Each year, teams of Harvard Law School students are given the opportunity to spend their Spring Break experiencing legal services work with clinics and legal organizations in the Boston area, or working on projects around the country and abroad. These trips and placements are part of an “alternative spring break” program developed and sponsored by the Office of Clinical and Pro Bono programs at Harvard Law School.

This year, during the week of March 11-18, students worked locally at the Volunteer Lawyers Project of the Boston Bar Association (VLP), and Project Citizenship; nationally, they worked at American Gateways in San Antonio, Texas; Delta Directions in Clarksdale, Miss.; and as part of Hurricane Maria Relief Projects in Puerto Rico.

At VLP, students worked with volunteer attorneys in the Greater Boston area to assist litigants at the Lawyer for the Day programs at the local courthouses related to guardianship, small claims, and housing. Students also helped to screen and close bankruptcy cases and follow-up on client calls in the unemployment unit. They engaged in legal research and writing projects related to issues that arose at the Lawyer for the Day programs, and assisted with advice and intake at the Eastern Regional Legal Intake.

At Project Citizenship, students worked to help legal permanent residents become U.S citizens. Students did legal research, represented clients at interviews, followed up and contacted clients to finish their applications, assisted with citizenship applications, and advocated for disability waivers.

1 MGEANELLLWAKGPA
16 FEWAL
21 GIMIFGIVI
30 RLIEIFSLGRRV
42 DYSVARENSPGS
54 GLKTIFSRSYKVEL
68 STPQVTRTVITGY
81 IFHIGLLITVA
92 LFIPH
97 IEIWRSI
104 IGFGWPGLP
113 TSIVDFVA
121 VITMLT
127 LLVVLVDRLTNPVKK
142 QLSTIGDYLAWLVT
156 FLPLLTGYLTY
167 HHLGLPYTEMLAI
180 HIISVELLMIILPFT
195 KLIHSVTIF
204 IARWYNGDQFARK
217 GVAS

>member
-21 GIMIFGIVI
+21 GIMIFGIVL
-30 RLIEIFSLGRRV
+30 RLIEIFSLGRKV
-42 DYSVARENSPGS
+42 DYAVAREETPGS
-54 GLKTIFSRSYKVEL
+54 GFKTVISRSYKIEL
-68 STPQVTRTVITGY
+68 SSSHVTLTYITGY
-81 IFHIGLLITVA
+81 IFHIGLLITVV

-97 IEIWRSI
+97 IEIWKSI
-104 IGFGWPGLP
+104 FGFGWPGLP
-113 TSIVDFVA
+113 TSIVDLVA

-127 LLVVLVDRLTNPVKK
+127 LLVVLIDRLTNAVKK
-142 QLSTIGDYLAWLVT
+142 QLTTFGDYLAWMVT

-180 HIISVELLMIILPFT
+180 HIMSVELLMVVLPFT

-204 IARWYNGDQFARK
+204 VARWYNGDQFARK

Students also traveled to San Antonio, Texas, to work with American Gateways, a nonprofit that serves the low-income immigrant community in Austin, San Antonio, and throughout Central Texas. Students helped pro se clients at the Pearsall Detention Center prepare for their merits hearings, gathered country conditions, and reviewed 589 asylum applications.

In Mississippi, where a recent HealthGrove analysis ranked the state as one of the top 20 (#18) worst states for lead poisoning, students helped develop community and state-based policy strategies for improving water testing and childhood blood lead level surveillance policies in Mississippi to educate stakeholders and develop community change regarding lead testing and monitoring. They conducted legal research on the policy landscape regarding decentralized water systems, water testing and monitoring, and childhood blood lead level surveillance at both the state and municipal level, and conducted in-person meetings and interviews with experts, local stakeholders, and Mississippi residents to garner context and insight on the issue in order to develop effective strategies.

In Puerto Rico, project teams of 29 students did humanitarian work and provided legal assistance on the Island in response to Hurricane Maria in September 2017. Some projects involved traveling to various disaster recovery centers throughout the Island to help residents submit FEMA appeals and performing legal research on securing property title and environmental issues.

This is the 14th year that the Office of Clinical and Pro Bono Programs has funded the trips, which originated in response to Hurricane Katrina in 2005, when students went to New Orleans to assist displaced families.

Here, a few students share their accounts, reflecting on the significance of their service.

From The Christian Science Monitor: “Spring break in Puerto Rico? After María, that means ‘rebuild,’ not ‘relax'”

Thomas Wolfe ’19: “Examining lead contamination in the Mississippi Delta”

Andrew Patterson ’20: “Spring Break with Project Citizenship”